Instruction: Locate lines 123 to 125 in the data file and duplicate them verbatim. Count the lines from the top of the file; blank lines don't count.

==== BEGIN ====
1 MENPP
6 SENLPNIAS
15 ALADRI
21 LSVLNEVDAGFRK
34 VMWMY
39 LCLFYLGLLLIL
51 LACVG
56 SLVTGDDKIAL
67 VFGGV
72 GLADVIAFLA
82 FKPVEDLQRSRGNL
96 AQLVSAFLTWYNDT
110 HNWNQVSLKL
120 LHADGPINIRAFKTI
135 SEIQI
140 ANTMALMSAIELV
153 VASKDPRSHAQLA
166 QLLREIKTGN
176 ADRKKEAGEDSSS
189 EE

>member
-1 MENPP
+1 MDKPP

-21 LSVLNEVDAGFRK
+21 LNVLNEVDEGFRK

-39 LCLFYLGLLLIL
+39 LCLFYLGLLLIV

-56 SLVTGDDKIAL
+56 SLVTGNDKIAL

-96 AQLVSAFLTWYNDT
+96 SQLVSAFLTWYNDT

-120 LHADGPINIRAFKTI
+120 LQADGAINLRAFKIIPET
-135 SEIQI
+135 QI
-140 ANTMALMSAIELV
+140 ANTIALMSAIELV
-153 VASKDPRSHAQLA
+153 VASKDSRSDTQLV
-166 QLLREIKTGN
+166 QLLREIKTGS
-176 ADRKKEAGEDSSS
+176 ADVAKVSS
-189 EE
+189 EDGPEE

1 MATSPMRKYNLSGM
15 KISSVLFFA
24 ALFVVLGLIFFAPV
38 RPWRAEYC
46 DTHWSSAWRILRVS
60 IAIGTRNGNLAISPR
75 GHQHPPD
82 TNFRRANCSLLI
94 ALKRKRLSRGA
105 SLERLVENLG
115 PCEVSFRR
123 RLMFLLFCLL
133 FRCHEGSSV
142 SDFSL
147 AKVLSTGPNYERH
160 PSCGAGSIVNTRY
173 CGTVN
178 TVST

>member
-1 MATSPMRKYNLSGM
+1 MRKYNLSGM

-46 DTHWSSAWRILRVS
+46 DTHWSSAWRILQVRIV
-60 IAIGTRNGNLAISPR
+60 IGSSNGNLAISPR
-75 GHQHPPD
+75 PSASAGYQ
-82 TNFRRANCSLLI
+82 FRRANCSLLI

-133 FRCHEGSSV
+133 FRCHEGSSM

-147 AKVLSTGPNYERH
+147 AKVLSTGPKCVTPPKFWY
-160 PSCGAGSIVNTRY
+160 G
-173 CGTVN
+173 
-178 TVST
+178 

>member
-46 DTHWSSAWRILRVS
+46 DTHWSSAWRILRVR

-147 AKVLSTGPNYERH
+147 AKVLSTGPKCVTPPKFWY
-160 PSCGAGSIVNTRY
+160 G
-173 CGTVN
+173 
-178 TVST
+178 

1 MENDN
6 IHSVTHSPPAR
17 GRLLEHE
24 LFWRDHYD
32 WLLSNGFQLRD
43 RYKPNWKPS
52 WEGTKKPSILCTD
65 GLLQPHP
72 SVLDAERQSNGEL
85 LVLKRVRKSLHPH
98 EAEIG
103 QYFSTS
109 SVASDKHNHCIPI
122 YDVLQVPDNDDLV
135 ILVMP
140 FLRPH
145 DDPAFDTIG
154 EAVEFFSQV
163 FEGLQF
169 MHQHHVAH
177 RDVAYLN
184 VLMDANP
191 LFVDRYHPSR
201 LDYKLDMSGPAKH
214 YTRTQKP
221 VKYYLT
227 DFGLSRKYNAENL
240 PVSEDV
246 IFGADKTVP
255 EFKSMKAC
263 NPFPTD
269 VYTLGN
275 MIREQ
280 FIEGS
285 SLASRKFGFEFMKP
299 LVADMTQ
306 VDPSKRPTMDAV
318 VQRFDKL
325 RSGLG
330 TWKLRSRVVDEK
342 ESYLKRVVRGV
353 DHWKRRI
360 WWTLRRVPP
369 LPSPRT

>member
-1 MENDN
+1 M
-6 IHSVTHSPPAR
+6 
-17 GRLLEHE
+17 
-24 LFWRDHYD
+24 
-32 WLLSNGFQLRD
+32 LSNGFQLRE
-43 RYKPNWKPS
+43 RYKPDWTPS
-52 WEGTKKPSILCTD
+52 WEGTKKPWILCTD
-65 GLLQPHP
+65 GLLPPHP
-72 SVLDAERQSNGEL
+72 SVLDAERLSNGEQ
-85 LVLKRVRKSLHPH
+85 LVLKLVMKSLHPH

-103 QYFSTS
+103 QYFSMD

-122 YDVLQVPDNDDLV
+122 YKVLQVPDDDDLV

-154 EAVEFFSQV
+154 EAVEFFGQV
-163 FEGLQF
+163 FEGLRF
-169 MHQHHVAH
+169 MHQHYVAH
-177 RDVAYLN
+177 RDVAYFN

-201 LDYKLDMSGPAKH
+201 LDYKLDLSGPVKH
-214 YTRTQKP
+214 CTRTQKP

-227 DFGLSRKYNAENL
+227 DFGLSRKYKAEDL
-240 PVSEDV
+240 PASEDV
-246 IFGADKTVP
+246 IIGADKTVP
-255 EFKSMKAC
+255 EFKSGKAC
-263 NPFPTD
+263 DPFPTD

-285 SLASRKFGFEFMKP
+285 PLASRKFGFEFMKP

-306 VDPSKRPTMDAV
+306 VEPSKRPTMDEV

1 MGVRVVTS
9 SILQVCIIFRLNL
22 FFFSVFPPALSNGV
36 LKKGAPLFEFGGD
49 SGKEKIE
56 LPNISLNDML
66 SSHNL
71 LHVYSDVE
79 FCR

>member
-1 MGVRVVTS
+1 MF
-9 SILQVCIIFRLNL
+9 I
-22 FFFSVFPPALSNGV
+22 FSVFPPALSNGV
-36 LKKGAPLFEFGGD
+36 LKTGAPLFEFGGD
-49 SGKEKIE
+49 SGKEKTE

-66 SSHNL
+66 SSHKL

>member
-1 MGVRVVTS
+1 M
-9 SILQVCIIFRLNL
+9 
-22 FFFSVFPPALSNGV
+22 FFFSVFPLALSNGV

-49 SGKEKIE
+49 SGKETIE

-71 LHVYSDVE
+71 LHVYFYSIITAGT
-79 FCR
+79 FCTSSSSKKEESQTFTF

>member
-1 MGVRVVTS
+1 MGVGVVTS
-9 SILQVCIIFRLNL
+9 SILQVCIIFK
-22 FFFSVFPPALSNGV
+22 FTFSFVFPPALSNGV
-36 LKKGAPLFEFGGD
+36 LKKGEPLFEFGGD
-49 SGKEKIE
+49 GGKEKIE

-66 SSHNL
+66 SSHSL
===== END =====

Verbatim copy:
240 PVSEDV
246 IFGADKTVP
255 EFKSMKAC